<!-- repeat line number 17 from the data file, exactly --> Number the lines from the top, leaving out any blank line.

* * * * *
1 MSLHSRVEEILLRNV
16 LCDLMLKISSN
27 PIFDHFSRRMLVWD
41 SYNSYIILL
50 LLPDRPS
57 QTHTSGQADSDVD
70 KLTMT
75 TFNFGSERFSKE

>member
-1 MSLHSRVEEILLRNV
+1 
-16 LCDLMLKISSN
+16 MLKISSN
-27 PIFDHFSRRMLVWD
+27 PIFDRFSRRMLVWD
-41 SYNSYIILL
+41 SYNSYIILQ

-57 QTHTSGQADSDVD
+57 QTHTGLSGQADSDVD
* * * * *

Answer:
+41 SYNSYIILQ